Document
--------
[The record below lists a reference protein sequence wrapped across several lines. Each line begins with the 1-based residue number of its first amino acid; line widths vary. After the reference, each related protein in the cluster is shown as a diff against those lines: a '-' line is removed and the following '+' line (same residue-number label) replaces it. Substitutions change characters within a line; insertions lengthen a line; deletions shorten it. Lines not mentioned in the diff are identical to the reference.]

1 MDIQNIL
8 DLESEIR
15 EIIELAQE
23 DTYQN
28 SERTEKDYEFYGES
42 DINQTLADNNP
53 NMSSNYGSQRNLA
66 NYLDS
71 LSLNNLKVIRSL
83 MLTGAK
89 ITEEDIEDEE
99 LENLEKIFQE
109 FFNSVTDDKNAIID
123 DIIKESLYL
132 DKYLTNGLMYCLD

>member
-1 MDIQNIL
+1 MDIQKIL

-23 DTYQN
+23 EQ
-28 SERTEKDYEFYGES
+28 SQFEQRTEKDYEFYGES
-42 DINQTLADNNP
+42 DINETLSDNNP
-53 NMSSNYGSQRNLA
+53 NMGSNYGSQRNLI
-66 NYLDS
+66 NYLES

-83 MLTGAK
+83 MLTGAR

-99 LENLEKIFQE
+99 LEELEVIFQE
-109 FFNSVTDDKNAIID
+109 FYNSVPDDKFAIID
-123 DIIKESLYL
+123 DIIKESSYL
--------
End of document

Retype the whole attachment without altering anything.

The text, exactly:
[The record below lists a reference protein sequence wrapped across several lines. Each line begins with the 1-based residue number of its first amino acid; line widths vary. After the reference, each related protein in the cluster is shown as a diff against those lines: a '-' line is removed and the following '+' line (same residue-number label) replaces it. Substitutions change characters within a line; insertions lengthen a line; deletions shorten it. Lines not mentioned in the diff are identical to the reference.]

1 MDIQNIL
8 DLESEIR
15 EIIELAQE
23 DTYQN
28 SERTEKDYEFYGES
42 DINQTLADNNP
53 NMSSNYGSQRNLA
66 NYLDS
71 LSLNNLKVIRSL
83 MLTGAK
89 ITEEDIEDEE
99 LENLEKIFQE
109 FFNSVTDDKNAIID
123 DIIKESLYL
132 DKYLTNGLMYCLD

>member
-1 MDIQNIL
+1 MDIQKIL

-23 DTYQN
+23 EQ
-28 SERTEKDYEFYGES
+28 SQFEQRTEKDYEFYGES
-42 DINQTLADNNP
+42 DINETLSDNNP
-53 NMSSNYGSQRNLA
+53 NMGSNYGSQRNLI
-66 NYLDS
+66 NYLES

-83 MLTGAK
+83 MLTGAR

-99 LENLEKIFQE
+99 LEELEVIFQE
-109 FFNSVTDDKNAIID
+109 FYNSVPDDKFAIID
-123 DIIKESLYL
+123 DIIKESSYL